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Canada's Government Needs To Stop Providing Subsidies for Fur

01/09/2015 06:03 EST | Updated 03/11/2015 05:59 EDT

Recent polling shows more than two-thirds of Canadians are in favour of a national ban on keeping wild animals in cages their whole lives, only to kill them for their fur. Yet government policy has yet to catch up with public opinion, as both provincial and federal governments continue to not only allow fur farming, but actually go so far as to waste taxpayer dollars promoting and subsidizing this cruel, environmentally damaging and economically unsustainable industry.

Global fur prices have plummeted over the past year by as much as 60 per cent. As a result, fur farmers in Nova Scotia have been applying en masse for government bailouts, leading to the recent approval of $20 million in federal and provincial emergency funds to keep this dying industry afloat. All but three of the 96 fur farms in the province are vying to get a piece of this new pot of public cash.

To understand the 60 per cent dip in fur prices, one must first look to China, the world's largest purchaser of Canadian fur. Chinese authorities have recently set strict regulations cracking down on the spending of lavish, unnecessary luxury products such as shark fins and fur for government officials, thus drastically lowering demand for these products. Meanwhile, growing public awareness of the inherent cruelty of factory fur farms and trapping has contributed to a general decline in demand for animal fur in a number of other countries, including the U.S. There is no reason to believe the demand will come back.

This is not just a matter of governments being out of touch with the ethics and concerns of the majority of Canadians who want an end to fur farming. It's also a blatant misspending of the hard-earned taxpayer dollars the provincial and federal governments are entrusted to manage. It would be far more prudent and reflective of Canadian values to use this money to invest in new, sustainable entrepreneurial initiatives and retraining for struggling fur farmers, rather than handouts to keep the industry on artificial life support.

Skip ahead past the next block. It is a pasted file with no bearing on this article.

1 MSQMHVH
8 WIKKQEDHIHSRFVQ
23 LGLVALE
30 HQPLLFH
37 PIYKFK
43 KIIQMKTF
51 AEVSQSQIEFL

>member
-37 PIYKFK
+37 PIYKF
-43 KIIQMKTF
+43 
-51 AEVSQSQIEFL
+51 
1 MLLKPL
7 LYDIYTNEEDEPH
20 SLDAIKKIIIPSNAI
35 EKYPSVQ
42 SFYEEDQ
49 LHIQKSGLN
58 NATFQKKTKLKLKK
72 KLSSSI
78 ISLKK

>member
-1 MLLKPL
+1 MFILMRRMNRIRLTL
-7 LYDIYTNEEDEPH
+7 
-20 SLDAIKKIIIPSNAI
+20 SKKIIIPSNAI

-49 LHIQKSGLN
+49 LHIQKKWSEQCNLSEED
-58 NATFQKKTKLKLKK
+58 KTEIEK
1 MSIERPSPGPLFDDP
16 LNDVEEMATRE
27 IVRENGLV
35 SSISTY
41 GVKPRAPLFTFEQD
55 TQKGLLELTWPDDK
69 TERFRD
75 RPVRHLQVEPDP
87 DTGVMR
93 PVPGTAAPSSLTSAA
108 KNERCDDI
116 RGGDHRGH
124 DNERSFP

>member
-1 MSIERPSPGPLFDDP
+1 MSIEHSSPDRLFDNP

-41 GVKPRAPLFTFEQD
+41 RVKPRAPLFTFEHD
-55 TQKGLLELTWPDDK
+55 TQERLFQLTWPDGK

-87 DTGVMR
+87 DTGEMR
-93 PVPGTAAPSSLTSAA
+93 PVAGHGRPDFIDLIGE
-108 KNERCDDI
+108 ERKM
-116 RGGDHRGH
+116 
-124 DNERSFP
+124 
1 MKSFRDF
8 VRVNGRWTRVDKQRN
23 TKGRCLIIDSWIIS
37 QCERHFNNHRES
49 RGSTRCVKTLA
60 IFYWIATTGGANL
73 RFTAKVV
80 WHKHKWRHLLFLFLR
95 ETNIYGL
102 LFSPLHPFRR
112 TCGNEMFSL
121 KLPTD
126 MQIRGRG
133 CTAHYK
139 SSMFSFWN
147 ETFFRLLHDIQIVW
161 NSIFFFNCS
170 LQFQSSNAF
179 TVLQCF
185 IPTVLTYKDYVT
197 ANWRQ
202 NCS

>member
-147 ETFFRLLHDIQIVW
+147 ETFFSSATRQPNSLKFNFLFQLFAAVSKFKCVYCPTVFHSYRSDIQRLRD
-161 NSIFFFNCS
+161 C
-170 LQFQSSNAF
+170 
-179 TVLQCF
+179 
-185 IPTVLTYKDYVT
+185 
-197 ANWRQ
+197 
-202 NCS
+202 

Keeping wild animals trapped in cages and killing them by gassing or anal electrocution is inherently inhumane, and the toxic runoff from fur farms and the chemicals used to treat fur are extraordinarily harmful to the environment. This is why Humane Society International/Canada and thousands of Canadians are calling for a federal ban on fur farming. Such a prohibition might be unnecessary if it weren't for subsidies. The industry would probably come to an end on its own if the flow of guaranteed tax dollars going straight into its coffers were suddenly halted.

According to recent news reports, it takes about $50 to produce a single mink pelt, but now the industry cannot sell those pelts for any more than $40, meaning that each pelt costs fur farmers $10 rather than providing a profit. Canadian taxpayers are forced to make up the difference, to the tune of tens of millions of dollars.

Subsidies can sometimes be justified to support industries supplying essential products and services such as food, shelter, transportation and energy, but they are completely inappropriate for a useless luxury product such as fur.

One does not have to be an expert in animal welfare nor economics to recognize that it is bad policy to use public funds to pay for an industry that relies on cruelty to animals on a massive scale, only to create a product that nobody needs, and fewer people than ever want. The markets and the public have already said "no" to fur. It's time for the government to match pace and move towards an end to fur farming in Canada -- starting with an end to subsidies.

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